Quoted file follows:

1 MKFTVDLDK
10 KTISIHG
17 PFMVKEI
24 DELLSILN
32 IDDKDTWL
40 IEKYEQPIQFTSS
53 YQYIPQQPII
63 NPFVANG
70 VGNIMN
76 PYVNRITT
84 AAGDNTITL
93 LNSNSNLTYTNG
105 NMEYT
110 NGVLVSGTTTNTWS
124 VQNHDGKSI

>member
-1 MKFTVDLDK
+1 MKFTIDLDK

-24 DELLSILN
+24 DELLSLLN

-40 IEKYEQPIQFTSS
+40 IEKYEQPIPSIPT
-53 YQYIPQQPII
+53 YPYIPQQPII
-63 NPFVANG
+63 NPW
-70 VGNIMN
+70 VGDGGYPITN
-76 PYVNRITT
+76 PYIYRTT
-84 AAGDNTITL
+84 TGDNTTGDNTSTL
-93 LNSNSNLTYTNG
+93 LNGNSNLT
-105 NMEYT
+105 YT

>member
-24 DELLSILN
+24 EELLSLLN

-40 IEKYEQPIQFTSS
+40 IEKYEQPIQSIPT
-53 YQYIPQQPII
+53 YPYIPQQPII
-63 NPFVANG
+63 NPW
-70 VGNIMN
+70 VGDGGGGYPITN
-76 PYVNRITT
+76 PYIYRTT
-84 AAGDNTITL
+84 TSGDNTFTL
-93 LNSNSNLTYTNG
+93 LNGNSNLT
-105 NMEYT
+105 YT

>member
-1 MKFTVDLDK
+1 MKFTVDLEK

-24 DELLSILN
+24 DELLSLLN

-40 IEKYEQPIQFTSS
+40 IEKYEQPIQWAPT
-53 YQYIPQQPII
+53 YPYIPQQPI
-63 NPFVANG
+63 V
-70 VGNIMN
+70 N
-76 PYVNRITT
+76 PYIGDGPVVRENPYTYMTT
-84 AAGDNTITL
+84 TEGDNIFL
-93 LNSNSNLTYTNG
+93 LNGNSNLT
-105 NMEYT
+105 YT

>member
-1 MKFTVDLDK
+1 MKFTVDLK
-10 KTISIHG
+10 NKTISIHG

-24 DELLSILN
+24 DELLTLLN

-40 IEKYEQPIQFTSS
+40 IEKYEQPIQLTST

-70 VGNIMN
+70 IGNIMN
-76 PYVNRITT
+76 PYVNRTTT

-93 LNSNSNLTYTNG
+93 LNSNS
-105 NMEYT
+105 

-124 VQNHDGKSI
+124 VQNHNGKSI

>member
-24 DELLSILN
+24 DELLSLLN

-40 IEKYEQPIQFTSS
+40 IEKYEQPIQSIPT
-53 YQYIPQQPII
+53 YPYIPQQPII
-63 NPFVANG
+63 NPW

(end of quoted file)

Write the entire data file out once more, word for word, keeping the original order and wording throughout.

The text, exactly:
1 MKFTVDLDK
10 KTISIHG
17 PFMVKEI
24 DELLSILN
32 IDDKDTWL
40 IEKYEQPIQFTSS
53 YQYIPQQPII
63 NPFVANG
70 VGNIMN
76 PYVNRITT
84 AAGDNTITL
93 LNSNSNLTYTNG
105 NMEYT
110 NGVLVSGTTTNTWS
124 VQNHDGKSI

>member
-1 MKFTVDLDK
+1 MKFTIDLDK

-24 DELLSILN
+24 DELLSLLN

-40 IEKYEQPIQFTSS
+40 IEKYEQPIPSIPT
-53 YQYIPQQPII
+53 YPYIPQQPII
-63 NPFVANG
+63 NPW
-70 VGNIMN
+70 VGDGGYPITN
-76 PYVNRITT
+76 PYIYRTT
-84 AAGDNTITL
+84 TGDNTTGDNTSTL
-93 LNSNSNLTYTNG
+93 LNGNSNLT
-105 NMEYT
+105 YT

>member
-24 DELLSILN
+24 EELLSLLN

-40 IEKYEQPIQFTSS
+40 IEKYEQPIQSIPT
-53 YQYIPQQPII
+53 YPYIPQQPII
-63 NPFVANG
+63 NPW
-70 VGNIMN
+70 VGDGGGGYPITN
-76 PYVNRITT
+76 PYIYRTT
-84 AAGDNTITL
+84 TSGDNTFTL
-93 LNSNSNLTYTNG
+93 LNGNSNLT
-105 NMEYT
+105 YT

>member
-1 MKFTVDLDK
+1 MKFTVDLEK

-24 DELLSILN
+24 DELLSLLN

-40 IEKYEQPIQFTSS
+40 IEKYEQPIQWAPT
-53 YQYIPQQPII
+53 YPYIPQQPI
-63 NPFVANG
+63 V
-70 VGNIMN
+70 N
-76 PYVNRITT
+76 PYIGDGPVVRENPYTYMTT
-84 AAGDNTITL
+84 TEGDNIFL
-93 LNSNSNLTYTNG
+93 LNGNSNLT
-105 NMEYT
+105 YT

>member
-1 MKFTVDLDK
+1 MKFTVDLK
-10 KTISIHG
+10 NKTISIHG

-24 DELLSILN
+24 DELLTLLN

-40 IEKYEQPIQFTSS
+40 IEKYEQPIQLTST

-70 VGNIMN
+70 IGNIMN
-76 PYVNRITT
+76 PYVNRTTT

-93 LNSNSNLTYTNG
+93 LNSNS
-105 NMEYT
+105 

-124 VQNHDGKSI
+124 VQNHNGKSI

>member
-24 DELLSILN
+24 DELLSLLN

-40 IEKYEQPIQFTSS
+40 IEKYEQPIQSIPT
-53 YQYIPQQPII
+53 YPYIPQQPII
-63 NPFVANG
+63 NPW